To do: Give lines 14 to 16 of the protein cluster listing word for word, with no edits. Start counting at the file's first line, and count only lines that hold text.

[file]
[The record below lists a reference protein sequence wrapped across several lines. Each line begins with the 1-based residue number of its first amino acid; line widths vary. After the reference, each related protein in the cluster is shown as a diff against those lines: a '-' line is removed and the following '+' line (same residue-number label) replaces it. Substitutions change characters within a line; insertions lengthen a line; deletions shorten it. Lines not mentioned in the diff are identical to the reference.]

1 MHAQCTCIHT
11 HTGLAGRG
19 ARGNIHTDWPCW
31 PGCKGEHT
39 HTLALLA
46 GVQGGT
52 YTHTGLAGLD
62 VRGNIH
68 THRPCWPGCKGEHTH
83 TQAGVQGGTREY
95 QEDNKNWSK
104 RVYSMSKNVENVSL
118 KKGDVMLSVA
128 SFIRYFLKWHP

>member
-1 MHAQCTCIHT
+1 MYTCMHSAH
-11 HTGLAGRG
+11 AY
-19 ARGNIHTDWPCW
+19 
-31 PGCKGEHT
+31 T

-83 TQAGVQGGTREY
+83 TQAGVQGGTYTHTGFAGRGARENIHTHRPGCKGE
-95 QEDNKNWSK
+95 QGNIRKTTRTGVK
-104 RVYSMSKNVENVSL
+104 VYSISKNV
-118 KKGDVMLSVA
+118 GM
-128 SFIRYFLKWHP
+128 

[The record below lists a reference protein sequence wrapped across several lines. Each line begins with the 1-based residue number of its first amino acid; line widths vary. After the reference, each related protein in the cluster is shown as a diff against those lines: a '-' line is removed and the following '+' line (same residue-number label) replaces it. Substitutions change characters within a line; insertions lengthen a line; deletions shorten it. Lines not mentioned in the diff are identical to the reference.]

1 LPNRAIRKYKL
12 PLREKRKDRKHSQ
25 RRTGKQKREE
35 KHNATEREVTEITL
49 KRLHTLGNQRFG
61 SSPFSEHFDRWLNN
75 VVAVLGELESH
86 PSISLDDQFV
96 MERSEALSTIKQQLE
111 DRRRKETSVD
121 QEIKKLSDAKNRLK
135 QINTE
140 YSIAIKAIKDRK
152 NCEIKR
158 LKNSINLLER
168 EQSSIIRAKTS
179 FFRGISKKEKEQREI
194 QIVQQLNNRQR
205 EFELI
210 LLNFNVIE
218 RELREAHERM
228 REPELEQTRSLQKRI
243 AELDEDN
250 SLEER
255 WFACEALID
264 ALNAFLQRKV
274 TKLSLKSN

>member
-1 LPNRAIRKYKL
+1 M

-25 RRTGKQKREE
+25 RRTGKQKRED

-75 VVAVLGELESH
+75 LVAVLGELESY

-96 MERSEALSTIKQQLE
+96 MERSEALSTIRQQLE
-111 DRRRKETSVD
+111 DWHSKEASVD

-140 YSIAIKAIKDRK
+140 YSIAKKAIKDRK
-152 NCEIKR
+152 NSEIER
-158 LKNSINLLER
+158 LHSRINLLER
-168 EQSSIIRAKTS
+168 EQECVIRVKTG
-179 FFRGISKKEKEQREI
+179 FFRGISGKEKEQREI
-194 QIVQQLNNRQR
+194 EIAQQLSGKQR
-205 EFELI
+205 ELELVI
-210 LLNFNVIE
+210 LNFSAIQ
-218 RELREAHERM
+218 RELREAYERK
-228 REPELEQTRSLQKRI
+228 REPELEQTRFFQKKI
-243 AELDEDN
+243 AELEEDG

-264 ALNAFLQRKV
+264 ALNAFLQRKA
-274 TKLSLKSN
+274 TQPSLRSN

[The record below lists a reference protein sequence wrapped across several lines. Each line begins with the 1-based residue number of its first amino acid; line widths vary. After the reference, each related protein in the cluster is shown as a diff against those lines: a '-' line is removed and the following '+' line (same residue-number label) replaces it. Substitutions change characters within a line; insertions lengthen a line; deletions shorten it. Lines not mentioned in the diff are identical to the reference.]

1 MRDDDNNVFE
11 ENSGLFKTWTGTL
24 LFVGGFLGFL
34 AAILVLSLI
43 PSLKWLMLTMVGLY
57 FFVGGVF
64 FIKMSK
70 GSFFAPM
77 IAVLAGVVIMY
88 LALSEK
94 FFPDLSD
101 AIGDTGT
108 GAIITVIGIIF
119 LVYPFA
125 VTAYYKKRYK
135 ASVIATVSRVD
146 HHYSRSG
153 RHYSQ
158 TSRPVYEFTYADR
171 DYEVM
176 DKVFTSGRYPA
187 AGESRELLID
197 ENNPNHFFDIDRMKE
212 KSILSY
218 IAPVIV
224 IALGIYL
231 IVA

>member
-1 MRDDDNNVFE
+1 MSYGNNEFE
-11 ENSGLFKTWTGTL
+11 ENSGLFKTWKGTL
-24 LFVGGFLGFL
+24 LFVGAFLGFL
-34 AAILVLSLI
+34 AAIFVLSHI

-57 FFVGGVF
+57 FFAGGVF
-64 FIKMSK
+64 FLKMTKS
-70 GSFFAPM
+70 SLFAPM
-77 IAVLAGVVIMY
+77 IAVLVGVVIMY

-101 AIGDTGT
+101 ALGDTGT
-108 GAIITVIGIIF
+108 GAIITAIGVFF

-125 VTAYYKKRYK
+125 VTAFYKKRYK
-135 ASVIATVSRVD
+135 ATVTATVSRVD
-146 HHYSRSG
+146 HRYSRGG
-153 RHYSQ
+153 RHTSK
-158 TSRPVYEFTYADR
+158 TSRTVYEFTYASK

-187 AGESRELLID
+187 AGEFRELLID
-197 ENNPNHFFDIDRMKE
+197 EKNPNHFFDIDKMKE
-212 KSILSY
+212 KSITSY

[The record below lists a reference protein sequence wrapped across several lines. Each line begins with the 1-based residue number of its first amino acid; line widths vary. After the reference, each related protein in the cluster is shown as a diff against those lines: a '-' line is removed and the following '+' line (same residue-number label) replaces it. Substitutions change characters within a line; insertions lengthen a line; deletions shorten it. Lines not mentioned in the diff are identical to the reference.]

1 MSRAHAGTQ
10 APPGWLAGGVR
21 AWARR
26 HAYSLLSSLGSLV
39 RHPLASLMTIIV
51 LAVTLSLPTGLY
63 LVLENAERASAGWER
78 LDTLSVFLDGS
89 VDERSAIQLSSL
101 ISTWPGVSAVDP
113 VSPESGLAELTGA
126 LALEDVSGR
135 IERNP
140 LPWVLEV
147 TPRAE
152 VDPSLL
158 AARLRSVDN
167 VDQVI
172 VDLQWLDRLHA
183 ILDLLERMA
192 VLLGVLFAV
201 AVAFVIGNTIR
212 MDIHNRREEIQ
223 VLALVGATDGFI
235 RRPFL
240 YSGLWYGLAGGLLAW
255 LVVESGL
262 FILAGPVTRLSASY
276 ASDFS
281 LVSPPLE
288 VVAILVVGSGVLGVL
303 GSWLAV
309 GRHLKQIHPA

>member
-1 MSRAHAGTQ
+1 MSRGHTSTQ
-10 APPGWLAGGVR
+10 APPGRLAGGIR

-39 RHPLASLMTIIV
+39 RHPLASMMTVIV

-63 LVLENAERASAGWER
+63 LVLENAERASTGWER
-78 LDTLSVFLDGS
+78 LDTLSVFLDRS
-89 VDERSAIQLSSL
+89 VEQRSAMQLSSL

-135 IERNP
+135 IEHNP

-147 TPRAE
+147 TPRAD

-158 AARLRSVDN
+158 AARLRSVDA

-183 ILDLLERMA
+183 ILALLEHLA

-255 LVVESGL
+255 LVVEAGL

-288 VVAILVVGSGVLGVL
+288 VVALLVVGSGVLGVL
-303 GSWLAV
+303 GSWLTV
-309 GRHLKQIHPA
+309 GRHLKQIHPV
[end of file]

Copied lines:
118 KKGDVMLSVA
128 SFIRYFLKWHP

>member